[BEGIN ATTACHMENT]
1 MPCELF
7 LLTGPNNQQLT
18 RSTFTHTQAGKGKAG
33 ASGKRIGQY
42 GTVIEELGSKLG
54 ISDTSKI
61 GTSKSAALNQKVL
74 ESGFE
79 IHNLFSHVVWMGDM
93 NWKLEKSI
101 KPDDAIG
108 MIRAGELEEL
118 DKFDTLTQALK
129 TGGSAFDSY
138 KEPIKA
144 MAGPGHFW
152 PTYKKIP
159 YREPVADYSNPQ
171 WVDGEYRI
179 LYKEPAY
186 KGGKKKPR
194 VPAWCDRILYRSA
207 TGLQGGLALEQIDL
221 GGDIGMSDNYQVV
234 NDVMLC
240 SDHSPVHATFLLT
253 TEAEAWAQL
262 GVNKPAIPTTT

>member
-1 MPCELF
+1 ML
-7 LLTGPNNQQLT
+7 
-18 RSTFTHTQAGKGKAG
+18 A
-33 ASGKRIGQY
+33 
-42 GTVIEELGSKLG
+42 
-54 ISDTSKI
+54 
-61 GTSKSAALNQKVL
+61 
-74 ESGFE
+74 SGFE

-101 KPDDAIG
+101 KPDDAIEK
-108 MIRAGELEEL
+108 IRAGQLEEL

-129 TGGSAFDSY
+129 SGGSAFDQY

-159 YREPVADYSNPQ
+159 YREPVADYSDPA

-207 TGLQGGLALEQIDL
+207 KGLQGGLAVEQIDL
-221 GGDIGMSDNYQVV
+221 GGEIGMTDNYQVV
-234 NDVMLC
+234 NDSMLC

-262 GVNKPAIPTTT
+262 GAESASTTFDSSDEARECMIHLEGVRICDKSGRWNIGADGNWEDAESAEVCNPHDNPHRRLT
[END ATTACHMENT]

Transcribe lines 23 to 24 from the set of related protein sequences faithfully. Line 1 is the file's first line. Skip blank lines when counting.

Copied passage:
207 TGLQGGLALEQIDL
221 GGDIGMSDNYQVV